https://youtu.be/h3lS3TBuntw

Or maybe a fiber from a hand warmer which heats suddenly on contact with methanol.
https://youtu.be/UtkEfzpZ4Sg

[Edited on 30-8-2021 by Morgan]
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[*] posted on 31-8-2021 at 02:53


Quote: Originally posted by woelen  
From personal experience I know that electrolysis of NaCl produces a mix of Cl2 and O2 at the anode. The higher the voltage, used for the electrolysis cell, the more oxygen is produced. I once collected 100 ml or so of the anode-gas and one could clearly see the green color of Cl2, but when the bottle was immersed top down under water and some solution of NaOH was injected into the Cl2 gas, then only 80% or so of the gas dissolved. The remaining gas is colorless and when a glowing piece of wood is kept in the remaining gas, there is a brief strong glowing, indicating a higher oxygen concentration. So, the remaining gas must be oxygen.

@Junk_Enginerd: At the cathode you only get hydrogen (and hydroxide ions in solution). Formation of Cl2 requires strongly oxidizing conditions and those only exist at the anode.


Oh, yes of course it's on the anode. If the H2/Cl2 ratio is controlled by voltage, that means it consequently is controlled by

  1. Salt concentration/conductivity
  2. Electrode area
  3. Current
  4. Electrode gap


So as concentrated salt solution as possible, as large electrode plates as possible, spaced as close as possible, electrolyzed with as low current as possible will result in the highest chlorine generation possible.
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AJKOER
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[*] posted on 31-8-2021 at 04:11


I can up with an interesting idea to explore, per a source (https://onlinelibrary.wiley.com/doi/full/10.1002/est2.35):

" In this form, hydrogen can be stored by absorption (metal hydrides and complex hydrides) and adsorption (carbon materials). Compared to absorption, adsorption of hydrogen on carbon materials is observed to be more favorable in terms of storage capacity. Taking in to account of these facts, in this short review, an overview on hydrogen adsorption on activated carbon..."

Also, per a source (https://webwiser.nlm.nih.gov/substance?substanceId=338&c...) noted previously to quote:

"The mixture of /activated carbon and chlorine/ spontaneously ignites in the dry state."

So, an interesting embodiment of the H2/Cl2 interaction could be the sudden combining of activated carbon treated with H2 gas, and say Cl2 dissolved in, for example, benzene or toluene or CCl4 (see https://pubs.acs.org/doi/10.1021/je00024a019). Best investigated only in small amounts (toxic/explosive/thermal hazard) in a well-ventilated setting with appropriate safety measures in place.

[Edited on 31-8-2021 by AJKOER]
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[*] posted on 31-8-2021 at 04:47


Quote: Originally posted by AJKOER  


"The mixture of /activated carbon and chlorine/ spontaneously ignites in the dry state."


[Edited on 31-8-2021 by AJKOER]

If that reaction works, why wasn't it used to make CCl4?
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AJKOER
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[*] posted on 31-8-2021 at 05:12


Unionised:

To quote from an educational source (https://chem.libretexts.org/Bookshelves/General_Chemistry/Map%3A_General_Chemistry_(Petrucci_et_al.)/27%3A_Reactions_of_Organic_Compounds/27.07%3A_Re actions_of_Alkanes ):

"The relative amounts of the various products depend on the proportion of the two reactants used. In the case of methane, a large excess of the hydrocarbon favors formation of methyl chloride as the chief product; whereas, an excess of chlorine favors formation of chloroform and carbon tetrachloride.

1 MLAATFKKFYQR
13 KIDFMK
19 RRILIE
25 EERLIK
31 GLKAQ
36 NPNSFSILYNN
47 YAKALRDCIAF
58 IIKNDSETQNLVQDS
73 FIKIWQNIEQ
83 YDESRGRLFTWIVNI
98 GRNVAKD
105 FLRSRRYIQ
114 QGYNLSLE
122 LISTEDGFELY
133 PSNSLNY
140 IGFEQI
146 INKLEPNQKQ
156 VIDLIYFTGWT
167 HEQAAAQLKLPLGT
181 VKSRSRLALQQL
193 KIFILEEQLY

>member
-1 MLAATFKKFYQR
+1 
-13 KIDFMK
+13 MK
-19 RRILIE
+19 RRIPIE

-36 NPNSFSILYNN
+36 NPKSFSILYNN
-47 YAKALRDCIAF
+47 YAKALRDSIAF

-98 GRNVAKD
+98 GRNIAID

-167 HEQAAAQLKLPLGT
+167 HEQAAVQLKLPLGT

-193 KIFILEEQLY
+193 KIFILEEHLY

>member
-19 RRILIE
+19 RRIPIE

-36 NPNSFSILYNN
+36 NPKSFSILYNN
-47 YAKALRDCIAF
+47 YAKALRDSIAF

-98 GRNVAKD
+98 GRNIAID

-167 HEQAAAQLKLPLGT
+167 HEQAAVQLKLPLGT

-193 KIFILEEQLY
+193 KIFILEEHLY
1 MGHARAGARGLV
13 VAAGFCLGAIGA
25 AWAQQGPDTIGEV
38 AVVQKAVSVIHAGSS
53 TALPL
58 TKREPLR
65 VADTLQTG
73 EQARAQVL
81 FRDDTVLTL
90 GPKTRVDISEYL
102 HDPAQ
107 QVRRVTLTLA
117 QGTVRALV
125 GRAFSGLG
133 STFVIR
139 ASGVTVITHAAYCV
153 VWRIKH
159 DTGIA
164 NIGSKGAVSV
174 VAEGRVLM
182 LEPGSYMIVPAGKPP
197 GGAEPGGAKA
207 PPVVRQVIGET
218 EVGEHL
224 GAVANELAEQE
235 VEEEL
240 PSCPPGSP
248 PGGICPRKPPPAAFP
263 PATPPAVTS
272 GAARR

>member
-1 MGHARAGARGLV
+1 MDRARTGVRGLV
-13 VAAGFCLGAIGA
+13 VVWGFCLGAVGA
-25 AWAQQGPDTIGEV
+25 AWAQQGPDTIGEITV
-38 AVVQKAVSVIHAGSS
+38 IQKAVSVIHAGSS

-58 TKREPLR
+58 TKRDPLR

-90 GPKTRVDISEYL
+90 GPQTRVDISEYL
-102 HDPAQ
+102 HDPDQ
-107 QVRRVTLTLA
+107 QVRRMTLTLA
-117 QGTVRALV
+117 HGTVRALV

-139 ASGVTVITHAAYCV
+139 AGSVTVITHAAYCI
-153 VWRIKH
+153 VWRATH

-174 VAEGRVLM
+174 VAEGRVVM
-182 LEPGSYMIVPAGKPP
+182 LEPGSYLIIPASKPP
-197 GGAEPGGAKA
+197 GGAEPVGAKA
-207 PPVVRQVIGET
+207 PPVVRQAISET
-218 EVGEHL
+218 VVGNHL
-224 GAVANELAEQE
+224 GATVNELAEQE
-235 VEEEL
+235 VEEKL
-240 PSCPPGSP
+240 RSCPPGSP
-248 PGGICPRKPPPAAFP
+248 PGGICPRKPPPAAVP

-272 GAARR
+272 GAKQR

CH4 + Cl2 + energy → CH3Cl + CH2Cl2 + CHCl3 + CCl4 + HCl"

I also expect that burning C in Cl2 likely produces a spectrum of products. Actually, Libretexts above equation is technically wrong (being illustrative, but correctly qualifies with the word 'chief') on the relative amounts of each respective product. The heat/energy induces the creation of the Cl radical which, at random, further extracts an H atom (even from previously newly created products)...

Further, likely a question of initiating temperature (energy as you noted) as carbon combustion in O2 starts at a lower temperature than Cl2.

In the current context, the H2/Cl2 reaction and the associated flame is very hot, certainly, when the ignition has occurred, it will continue.

Actually, on further reflection, using a nonactivated carbon source is probably better to store the hydrogen and proceed to mix with the dissolved chlorine and detonate with a spark. This would likely be a more reliable path in avoiding an accident.

Here is a source available at https://backend.orbit.dtu.dk/ws/portalfiles/portal/128840669... on "High-temperature chemistry of HCl and Cl2", which relatedly, I would recommend to assist on the mechanics of the chain reaction.

[Edited on 31-8-2021 by AJKOER]
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[*] posted on 3-9-2021 at 04:20


Did find an interesting source on Activated Carbon reaction mechanics here https://www.watertreatmentguide.com/activated_carbon_filtrat... to quote:

"Activated carbon can remove and destroy residual disinfectants (chlorine and chloramine) through a catalytic reduction reaction. This is a chemical reaction that involves a transfer of electrons from the activated carbon surface to the residual disinfectant. In other words, activated carbon acts as a reducing agent."

So Activated Carbon (AC) could supply an electron, e-, to a source of H+ (say water vapor):

H+ + e- = .H

and that is the same .H needed for the hydrogen/chlorine chain reaction subject to a light/energy source:

H2 + Energy = .H + .H

.H + Cl2 = HCl + .Cl

.Cl + H2 = HCl + .H

......

Note: In reference to water chemistry and chlorine presence, the formation of HCl is the alluded to increased chloride formation sourced from elemental Cl2 per AC.

With respect to gaseous chlorine, a theoretical basis to suspect that Activated Carbon in the presence of undried Cl2 and H2 could be problematic (as in ignition).
-------------------------------------

Interestingly, the proposed electron pathway for Activated Carbon appears to be accurate as to what is reported per this source https://wcponline.com/2009/06/13/chlorine-chloramine-removal... at more alkaline pH where HOCl is attacked by AC (due to the limited H+ presence). The associated chemistry I have detailed previously on this forum (see http://www.sciencemadness.org/talk/viewthread.php?tid=98989#... ) and I would note here:

Cl2 + H2O + OH- -> HOCl + H2O + Cl-

HOCl + e- -> .OHCl-

If pH >5 :

.OHCl- -> .OH + Cl-

.OH + e- -> OH-

That is, conditions favoring hypochlorous acid (which is more effective than hypochlorite) can suffer a significant long-term loss in disinfecting power (albeit, a short term powerful radical boost) in the presence of Activated Carbon.

Of more possible import, the above implies that Fenton-type transition metal chemistry (acting as a source of electrons) can be replaced by Activated Carbon.

[Edited on 3-9-2021 by AJKOER]